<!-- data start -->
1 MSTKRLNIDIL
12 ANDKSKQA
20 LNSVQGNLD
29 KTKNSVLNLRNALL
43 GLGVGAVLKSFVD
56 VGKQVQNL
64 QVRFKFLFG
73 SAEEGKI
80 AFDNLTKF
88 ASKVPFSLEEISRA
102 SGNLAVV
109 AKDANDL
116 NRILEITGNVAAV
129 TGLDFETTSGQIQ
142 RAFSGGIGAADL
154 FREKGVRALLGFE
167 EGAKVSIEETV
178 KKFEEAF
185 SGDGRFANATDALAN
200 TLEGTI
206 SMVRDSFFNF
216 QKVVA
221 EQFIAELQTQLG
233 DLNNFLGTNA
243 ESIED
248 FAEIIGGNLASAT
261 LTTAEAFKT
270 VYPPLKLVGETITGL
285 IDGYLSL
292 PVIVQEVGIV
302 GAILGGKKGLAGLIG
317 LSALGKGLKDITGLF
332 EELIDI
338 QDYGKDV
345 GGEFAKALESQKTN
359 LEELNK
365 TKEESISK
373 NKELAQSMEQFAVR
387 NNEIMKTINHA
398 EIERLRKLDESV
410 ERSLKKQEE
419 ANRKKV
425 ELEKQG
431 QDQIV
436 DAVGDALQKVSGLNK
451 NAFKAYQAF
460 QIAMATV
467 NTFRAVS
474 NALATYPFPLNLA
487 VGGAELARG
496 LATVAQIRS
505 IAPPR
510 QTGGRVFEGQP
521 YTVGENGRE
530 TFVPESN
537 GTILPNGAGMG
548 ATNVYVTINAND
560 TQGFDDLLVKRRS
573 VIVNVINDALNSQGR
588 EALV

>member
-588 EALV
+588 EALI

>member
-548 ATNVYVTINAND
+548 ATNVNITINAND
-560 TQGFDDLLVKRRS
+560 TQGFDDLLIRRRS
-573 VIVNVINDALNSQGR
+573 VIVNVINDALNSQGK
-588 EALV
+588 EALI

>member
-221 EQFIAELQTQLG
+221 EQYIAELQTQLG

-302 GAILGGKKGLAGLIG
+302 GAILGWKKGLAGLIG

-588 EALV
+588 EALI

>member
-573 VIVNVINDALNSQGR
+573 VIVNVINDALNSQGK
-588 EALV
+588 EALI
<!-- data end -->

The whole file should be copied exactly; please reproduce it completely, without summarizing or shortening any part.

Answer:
1 MSTKRLNIDIL
12 ANDKSKQA
20 LNSVQGNLD
29 KTKNSVLNLRNALL
43 GLGVGAVLKSFVD
56 VGKQVQNL
64 QVRFKFLFG
73 SAEEGKI
80 AFDNLTKF
88 ASKVPFSLEEISRA
102 SGNLAVV
109 AKDANDL
116 NRILEITGNVAAV
129 TGLDFETTSGQIQ
142 RAFSGGIGAADL
154 FREKGVRALLGFE
167 EGAKVSIEETV
178 KKFEEAF
185 SGDGRFANATDALAN
200 TLEGTI
206 SMVRDSFFNF
216 QKVVA
221 EQFIAELQTQLG
233 DLNNFLGTNA
243 ESIED
248 FAEIIGGNLASAT
261 LTTAEAFKT
270 VYPPLKLVGETITGL
285 IDGYLSL
292 PVIVQEVGIV
302 GAILGGKKGLAGLIG
317 LSALGKGLKDITGLF
332 EELIDI
338 QDYGKDV
345 GGEFAKALESQKTN
359 LEELNK
365 TKEESISK
373 NKELAQSMEQFAVR
387 NNEIMKTINHA
398 EIERLRKLDESV
410 ERSLKKQEE
419 ANRKKV
425 ELEKQG
431 QDQIV
436 DAVGDALQKVSGLNK
451 NAFKAYQAF
460 QIAMATV
467 NTFRAVS
474 NALATYPFPLNLA
487 VGGAELARG
496 LATVAQIRS
505 IAPPR
510 QTGGRVFEGQP
521 YTVGENGRE
530 TFVPESN
537 GTILPNGAGMG
548 ATNVYVTINAND
560 TQGFDDLLVKRRS
573 VIVNVINDALNSQGR
588 EALV

>member
-588 EALV
+588 EALI

>member
-548 ATNVYVTINAND
+548 ATNVNITINAND
-560 TQGFDDLLVKRRS
+560 TQGFDDLLIRRRS
-573 VIVNVINDALNSQGR
+573 VIVNVINDALNSQGK
-588 EALV
+588 EALI

>member
-221 EQFIAELQTQLG
+221 EQYIAELQTQLG

-302 GAILGGKKGLAGLIG
+302 GAILGWKKGLAGLIG

-588 EALV
+588 EALI

>member
-573 VIVNVINDALNSQGR
+573 VIVNVINDALNSQGK
-588 EALV
+588 EALI